The migration away from traditional video games continues.

Sales tracker NPD Group came out with its monthly industry report late last week, and it was another doozy. Despite last month's debut of Activision Blizzard's (Nasdaq: ATVI) Diablo III and Take-Two Interactive's (Nasdaq: TTWO) Max Payne 3, the sale of new video games in physical form plunged a whopping 28% in May. NPD notes that there were also 27% fewer new titles introduced last month, but that's merely an industry reaction to waning gamer interest. Stuffing the channels with new diversions isn't going to kick this industry out of its three-year slump.

Accessory sales inched higher, but hardware sales plunged 39%. Diehard gamers are apparently either through buying consoles and handhelds, or they're holding out for the next generation of gaming systems.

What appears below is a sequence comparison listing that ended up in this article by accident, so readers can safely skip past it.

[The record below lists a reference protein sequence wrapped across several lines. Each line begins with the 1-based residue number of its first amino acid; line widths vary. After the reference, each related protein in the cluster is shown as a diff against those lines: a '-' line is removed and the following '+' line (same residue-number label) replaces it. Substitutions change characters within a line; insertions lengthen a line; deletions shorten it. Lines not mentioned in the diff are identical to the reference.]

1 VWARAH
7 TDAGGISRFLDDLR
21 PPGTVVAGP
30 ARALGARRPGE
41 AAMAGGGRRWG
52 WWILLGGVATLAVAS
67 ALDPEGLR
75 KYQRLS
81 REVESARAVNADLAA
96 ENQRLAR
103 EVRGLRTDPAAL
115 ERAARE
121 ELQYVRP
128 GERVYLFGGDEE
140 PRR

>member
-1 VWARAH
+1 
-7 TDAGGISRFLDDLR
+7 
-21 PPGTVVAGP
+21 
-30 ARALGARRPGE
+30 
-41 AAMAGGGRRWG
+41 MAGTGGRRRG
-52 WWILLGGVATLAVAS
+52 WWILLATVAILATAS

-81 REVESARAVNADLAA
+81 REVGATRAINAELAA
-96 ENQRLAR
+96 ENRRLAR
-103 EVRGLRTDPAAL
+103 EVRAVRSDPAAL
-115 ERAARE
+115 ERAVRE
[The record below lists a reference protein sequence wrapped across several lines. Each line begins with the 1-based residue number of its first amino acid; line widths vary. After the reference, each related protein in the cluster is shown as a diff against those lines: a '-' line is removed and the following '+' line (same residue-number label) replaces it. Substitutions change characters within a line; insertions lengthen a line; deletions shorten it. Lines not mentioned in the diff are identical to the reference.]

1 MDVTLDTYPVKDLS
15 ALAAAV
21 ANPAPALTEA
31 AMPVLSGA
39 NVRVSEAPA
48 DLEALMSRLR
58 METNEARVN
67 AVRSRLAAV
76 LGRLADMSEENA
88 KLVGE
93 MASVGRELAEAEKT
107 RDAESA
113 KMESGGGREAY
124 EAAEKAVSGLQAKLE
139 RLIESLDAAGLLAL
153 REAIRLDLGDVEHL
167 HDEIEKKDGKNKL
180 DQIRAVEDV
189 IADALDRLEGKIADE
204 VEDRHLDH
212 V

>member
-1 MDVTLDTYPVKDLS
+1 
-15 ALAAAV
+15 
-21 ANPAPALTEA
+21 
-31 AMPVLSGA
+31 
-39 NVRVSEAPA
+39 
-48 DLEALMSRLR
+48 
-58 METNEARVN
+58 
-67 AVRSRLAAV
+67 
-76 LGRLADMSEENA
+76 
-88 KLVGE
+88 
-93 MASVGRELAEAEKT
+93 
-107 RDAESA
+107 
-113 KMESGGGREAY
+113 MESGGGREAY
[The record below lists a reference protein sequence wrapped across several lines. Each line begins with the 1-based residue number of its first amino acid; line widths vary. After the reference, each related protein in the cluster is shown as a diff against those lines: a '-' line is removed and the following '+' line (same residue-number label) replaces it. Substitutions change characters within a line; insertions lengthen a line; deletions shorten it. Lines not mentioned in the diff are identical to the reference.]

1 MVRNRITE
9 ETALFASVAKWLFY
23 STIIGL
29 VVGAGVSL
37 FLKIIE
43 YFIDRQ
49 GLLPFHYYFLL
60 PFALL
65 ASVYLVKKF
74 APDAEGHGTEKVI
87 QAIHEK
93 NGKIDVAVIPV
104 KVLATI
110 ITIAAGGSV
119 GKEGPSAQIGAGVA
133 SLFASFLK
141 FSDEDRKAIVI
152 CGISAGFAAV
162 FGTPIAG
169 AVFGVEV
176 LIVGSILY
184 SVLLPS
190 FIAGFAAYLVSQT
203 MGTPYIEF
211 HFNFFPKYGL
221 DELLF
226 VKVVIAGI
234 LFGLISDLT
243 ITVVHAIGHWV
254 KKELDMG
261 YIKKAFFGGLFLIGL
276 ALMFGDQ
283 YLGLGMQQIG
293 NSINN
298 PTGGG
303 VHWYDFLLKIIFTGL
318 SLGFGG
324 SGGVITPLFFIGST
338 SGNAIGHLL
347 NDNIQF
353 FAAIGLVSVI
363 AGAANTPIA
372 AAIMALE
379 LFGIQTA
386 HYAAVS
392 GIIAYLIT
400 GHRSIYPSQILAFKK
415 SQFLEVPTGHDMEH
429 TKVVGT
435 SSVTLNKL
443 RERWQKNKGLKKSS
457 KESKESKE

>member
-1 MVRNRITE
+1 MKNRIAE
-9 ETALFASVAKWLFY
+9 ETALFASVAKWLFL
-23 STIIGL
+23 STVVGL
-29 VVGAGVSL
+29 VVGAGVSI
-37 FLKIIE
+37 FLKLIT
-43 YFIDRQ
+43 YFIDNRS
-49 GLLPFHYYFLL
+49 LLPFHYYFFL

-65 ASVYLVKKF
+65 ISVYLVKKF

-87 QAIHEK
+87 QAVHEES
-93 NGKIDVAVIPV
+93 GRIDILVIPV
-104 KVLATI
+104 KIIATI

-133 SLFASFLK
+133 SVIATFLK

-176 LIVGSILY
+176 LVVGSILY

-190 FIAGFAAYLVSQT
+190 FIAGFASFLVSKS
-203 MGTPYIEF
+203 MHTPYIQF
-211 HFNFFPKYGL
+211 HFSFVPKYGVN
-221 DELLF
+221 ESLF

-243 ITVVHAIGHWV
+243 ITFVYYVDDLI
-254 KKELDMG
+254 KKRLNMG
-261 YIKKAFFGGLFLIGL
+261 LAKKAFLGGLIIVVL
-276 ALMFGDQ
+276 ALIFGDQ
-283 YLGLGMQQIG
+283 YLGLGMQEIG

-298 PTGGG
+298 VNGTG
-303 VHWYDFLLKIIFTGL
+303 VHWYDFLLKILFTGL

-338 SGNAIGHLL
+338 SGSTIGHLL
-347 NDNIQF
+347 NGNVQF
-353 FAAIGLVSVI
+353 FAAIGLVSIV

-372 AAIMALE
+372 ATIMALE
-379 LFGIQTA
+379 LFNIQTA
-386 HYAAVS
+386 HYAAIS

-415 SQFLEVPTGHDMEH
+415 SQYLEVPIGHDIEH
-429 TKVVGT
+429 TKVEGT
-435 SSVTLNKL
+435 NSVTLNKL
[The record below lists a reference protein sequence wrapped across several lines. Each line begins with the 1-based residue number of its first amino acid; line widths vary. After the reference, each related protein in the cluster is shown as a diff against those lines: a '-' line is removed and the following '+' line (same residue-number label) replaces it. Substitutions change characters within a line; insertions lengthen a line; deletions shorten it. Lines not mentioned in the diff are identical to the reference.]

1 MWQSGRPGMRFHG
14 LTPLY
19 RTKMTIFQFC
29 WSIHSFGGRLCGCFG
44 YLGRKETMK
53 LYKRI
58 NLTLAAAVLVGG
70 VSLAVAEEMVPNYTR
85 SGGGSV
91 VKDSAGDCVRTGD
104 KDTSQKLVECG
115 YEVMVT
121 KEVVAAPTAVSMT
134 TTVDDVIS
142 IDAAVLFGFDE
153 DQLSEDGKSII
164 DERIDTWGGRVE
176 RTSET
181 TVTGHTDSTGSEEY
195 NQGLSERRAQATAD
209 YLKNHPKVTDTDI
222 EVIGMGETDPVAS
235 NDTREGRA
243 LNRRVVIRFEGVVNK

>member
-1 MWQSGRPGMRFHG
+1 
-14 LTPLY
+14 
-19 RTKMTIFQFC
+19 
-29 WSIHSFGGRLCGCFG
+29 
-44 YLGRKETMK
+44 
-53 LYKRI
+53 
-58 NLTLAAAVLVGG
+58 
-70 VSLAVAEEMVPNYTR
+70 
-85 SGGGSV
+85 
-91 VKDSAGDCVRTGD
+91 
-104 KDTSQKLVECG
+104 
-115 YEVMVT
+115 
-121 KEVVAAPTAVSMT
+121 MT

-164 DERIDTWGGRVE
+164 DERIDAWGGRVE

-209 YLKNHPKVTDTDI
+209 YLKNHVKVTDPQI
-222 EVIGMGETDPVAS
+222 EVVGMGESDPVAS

Microsoft (Nasdaq: MSFT) managed to claim a positive spin here, arguing that it's still selling more Xbox 360s than its two console rivals combined, but there's no reason to get excited. Microsoft is simply situating itself in the presidential suite of the sinking Titanic. The view may be divine, but the icy waters are swallowing everybody.

It doesn't come as much of a surprise, then, that GameStop (NYSE: GME) hit a multiyear low last week. Digital sales have been a bright spot, but that merely means software publishers and console makers are making direct connections with gamers.

There will continue to be a market for the blockbuster games that diehard gamers crave, but the industry continues to shed the mainstream players who used to be responsible for record sales results. This game isn't over, but it's not winnable for the traditional gaming companies.

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